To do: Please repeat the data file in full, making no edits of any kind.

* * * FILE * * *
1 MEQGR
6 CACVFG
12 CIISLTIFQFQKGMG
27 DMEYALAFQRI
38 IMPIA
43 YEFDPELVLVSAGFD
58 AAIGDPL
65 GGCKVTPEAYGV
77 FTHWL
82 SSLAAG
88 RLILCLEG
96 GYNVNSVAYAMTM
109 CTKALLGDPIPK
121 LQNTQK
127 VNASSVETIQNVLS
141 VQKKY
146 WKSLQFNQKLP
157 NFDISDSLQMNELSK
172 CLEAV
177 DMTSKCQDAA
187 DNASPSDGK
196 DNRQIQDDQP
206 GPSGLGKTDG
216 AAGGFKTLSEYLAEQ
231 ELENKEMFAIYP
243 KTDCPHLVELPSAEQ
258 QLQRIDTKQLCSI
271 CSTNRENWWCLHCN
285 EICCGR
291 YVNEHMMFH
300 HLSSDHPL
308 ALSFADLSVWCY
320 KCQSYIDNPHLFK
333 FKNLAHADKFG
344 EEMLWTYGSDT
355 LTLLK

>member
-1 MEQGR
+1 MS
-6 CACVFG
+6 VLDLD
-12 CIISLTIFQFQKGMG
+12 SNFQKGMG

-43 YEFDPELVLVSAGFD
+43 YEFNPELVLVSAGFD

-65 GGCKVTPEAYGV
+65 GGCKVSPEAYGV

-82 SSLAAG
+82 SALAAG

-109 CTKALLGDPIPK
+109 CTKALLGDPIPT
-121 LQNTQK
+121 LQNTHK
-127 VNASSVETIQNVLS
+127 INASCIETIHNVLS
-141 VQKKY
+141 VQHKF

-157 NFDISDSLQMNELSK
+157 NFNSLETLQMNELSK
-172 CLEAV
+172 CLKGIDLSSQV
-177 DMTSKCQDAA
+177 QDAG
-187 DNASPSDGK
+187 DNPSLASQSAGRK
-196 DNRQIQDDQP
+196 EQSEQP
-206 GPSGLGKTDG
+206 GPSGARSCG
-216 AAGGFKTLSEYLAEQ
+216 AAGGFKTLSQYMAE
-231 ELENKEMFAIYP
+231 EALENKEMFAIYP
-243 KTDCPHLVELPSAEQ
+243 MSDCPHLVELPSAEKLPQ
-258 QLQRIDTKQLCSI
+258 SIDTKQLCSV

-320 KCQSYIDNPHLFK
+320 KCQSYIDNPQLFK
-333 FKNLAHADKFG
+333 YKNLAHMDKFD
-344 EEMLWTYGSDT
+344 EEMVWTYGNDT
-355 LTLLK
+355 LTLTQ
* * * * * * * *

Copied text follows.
1 MEQGR
6 CACVFG
12 CIISLTIFQFQKGMG
27 DMEYALAFQRI
38 IMPIA
43 YEFDPELVLVSAGFD
58 AAIGDPL
65 GGCKVTPEAYGV
77 FTHWL
82 SSLAAG
88 RLILCLEG
96 GYNVNSVAYAMTM
109 CTKALLGDPIPK
121 LQNTQK
127 VNASSVETIQNVLS
141 VQKKY
146 WKSLQFNQKLP
157 NFDISDSLQMNELSK
172 CLEAV
177 DMTSKCQDAA
187 DNASPSDGK
196 DNRQIQDDQP
206 GPSGLGKTDG
216 AAGGFKTLSEYLAEQ
231 ELENKEMFAIYP
243 KTDCPHLVELPSAEQ
258 QLQRIDTKQLCSI
271 CSTNRENWWCLHCN
285 EICCGR
291 YVNEHMMFH
300 HLSSDHPL
308 ALSFADLSVWCY
320 KCQSYIDNPHLFK
333 FKNLAHADKFG
344 EEMLWTYGSDT
355 LTLLK

>member
-1 MEQGR
+1 MS
-6 CACVFG
+6 VLDLD
-12 CIISLTIFQFQKGMG
+12 SNFQKGMG

-43 YEFDPELVLVSAGFD
+43 YEFNPELVLVSAGFD

-65 GGCKVTPEAYGV
+65 GGCKVSPEAYGV

-82 SSLAAG
+82 SALAAG

-109 CTKALLGDPIPK
+109 CTKALLGDPIPT
-121 LQNTQK
+121 LQNTHK
-127 VNASSVETIQNVLS
+127 INASCIETIHNVLS
-141 VQKKY
+141 VQHKF

-157 NFDISDSLQMNELSK
+157 NFNSLETLQMNELSK
-172 CLEAV
+172 CLKGIDLSSQV
-177 DMTSKCQDAA
+177 QDAG
-187 DNASPSDGK
+187 DNPSLASQSAGRK
-196 DNRQIQDDQP
+196 EQSEQP
-206 GPSGLGKTDG
+206 GPSGARSCG
-216 AAGGFKTLSEYLAEQ
+216 AAGGFKTLSQYMAE
-231 ELENKEMFAIYP
+231 EALENKEMFAIYP
-243 KTDCPHLVELPSAEQ
+243 MSDCPHLVELPSAEKLPQ
-258 QLQRIDTKQLCSI
+258 SIDTKQLCSV

-320 KCQSYIDNPHLFK
+320 KCQSYIDNPQLFK
-333 FKNLAHADKFG
+333 YKNLAHMDKFD
-344 EEMLWTYGSDT
+344 EEMVWTYGNDT
-355 LTLLK
+355 LTLTQ